Researchers Rouzbeh Shahsavari and Navid Sakhavand have made universal maps that predict the properties of natural and biomimetic platelet-matrix composites, like mother of pearl and synthetic stacks of materials like graphene and boron nitride.
These computer-drawn maps are “dimensionless” and their findings will work as well for materials built with nanoscale blocks as they would for a brick wall, or bigger.
That’s the beauty of this approach: It can scale to something very large or very small.
The research which appeared this week in Nature Communications relies on four characteristics of the individual materials under consideration for a composite: their length, a ratio based on their respective stiffness, their plasticity and how they overlap.
If you know these characteristics, you can predict the stiffness, strength and toughness of the final composite. They call this a universal map because all of those input parameters are relevant to all composites and their structural properties.
To materials scientists and engineers, stiffness, toughness and strength are distinct, important mechanical properties. Strength is the ability of a material to stay together when stretched or compressed, stiffness is how well a material resists deformation and toughness is the ability of a material to absorb energy before failure.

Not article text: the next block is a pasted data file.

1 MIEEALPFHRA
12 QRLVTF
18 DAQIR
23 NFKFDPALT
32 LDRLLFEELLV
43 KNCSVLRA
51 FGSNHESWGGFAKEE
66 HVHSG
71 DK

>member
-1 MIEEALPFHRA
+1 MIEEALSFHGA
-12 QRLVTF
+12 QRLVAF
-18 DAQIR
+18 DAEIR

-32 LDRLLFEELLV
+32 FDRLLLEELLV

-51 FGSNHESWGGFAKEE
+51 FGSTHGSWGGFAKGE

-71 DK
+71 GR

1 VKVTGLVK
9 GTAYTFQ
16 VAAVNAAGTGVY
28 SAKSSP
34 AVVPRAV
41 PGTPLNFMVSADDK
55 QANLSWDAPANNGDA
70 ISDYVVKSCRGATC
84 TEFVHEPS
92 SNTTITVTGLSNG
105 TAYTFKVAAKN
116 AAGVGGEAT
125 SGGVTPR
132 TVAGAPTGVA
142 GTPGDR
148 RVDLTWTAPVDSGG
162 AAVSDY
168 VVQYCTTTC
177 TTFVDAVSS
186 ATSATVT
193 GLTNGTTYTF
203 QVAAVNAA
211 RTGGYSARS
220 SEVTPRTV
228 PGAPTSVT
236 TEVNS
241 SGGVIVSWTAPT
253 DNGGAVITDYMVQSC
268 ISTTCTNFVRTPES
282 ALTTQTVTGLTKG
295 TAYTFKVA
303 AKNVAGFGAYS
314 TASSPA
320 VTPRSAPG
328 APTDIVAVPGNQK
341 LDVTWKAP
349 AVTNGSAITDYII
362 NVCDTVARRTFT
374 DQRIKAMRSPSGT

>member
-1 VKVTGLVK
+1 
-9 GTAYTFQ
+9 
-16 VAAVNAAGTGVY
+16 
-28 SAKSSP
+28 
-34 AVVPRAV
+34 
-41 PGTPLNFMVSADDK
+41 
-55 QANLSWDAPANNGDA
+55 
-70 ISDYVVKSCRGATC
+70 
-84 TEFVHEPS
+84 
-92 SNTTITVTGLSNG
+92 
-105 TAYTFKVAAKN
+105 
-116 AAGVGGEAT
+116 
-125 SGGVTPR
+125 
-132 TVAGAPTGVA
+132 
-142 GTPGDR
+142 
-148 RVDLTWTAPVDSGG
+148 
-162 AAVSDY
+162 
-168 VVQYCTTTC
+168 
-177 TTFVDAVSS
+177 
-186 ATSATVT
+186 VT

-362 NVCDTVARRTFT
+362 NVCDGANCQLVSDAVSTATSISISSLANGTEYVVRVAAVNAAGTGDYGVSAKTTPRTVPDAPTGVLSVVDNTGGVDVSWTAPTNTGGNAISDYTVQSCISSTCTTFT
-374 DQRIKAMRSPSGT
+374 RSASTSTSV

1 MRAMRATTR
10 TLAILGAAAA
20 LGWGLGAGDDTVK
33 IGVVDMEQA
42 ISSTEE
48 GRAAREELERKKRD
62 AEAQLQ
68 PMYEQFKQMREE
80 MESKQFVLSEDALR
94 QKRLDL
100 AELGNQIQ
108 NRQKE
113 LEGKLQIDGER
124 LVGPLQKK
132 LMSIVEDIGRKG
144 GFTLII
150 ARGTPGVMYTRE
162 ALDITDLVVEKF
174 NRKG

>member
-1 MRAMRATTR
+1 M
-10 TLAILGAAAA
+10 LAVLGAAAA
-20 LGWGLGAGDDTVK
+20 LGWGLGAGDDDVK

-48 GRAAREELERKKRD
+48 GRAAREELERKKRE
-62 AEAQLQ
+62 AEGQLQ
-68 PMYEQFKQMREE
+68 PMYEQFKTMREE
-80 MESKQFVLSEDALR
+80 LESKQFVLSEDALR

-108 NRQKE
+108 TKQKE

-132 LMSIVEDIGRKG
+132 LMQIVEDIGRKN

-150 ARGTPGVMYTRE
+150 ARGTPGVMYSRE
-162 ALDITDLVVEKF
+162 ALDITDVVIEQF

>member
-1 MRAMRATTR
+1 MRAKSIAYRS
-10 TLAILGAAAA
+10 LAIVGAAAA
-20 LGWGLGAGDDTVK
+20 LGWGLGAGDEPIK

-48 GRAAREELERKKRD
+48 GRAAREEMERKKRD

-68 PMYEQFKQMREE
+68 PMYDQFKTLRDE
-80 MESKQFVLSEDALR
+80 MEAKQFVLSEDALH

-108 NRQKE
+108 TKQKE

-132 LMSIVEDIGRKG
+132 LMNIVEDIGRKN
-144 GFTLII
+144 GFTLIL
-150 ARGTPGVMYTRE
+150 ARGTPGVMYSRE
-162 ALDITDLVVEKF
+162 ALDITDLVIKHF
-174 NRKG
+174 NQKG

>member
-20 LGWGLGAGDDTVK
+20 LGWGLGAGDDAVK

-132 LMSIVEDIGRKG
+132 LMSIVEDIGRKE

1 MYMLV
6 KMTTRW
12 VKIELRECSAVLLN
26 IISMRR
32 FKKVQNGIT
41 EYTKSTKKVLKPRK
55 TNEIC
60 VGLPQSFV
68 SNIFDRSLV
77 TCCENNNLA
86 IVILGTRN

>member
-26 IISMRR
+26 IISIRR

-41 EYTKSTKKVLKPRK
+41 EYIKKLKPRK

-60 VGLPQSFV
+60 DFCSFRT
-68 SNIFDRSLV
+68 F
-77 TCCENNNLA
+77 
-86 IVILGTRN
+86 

The team designed maps to show how materials rate in all three categories and where they overlap. Their goal is to help engineers calculate the ultimate qualities of a material and cut down on trial and error.
The study began when Shahsavari took a close look at the architecture of mother of pearl (nacre), which maximises both strength and toughness. Under a microscope, it looks like a well-built brick wall with overlapping platelets of different lengths held together by thin layers of an elastic biopolymer.
It has a very particular structure and property: It optimises different mechanical properties at the same time.
However, engineering nacre-like composites has been difficult so far, mainly because of the lack of a design map that can reveal the various links between the structure, materials and properties of nacre-like materials. The work is an important milestone toward a better ability to decode and replicate nacre’s architecture for lightweight, high-performance composites which could benefit the aerospace, auto and construction industries in the future.
The work has spanned three years of calculation and experimentation that involved mapping the properties of natural composites like collagen and spider silk as well as synthetic stacks like hexagonal boron-nitride/graphene and silumin/alumina. They also tested their theory on macro-scale, 3-D printed composites of hard plastic and soft rubber that mimicked the properties they observed in nacre.
A map of 15 of the materials they tested shows natural ones like nacre tend to be strong and tough while synthetics lean toward strong and stiff. Shahsavari said he hopes materials scientists will use the design maps to give their composites the best possible combination of all three properties.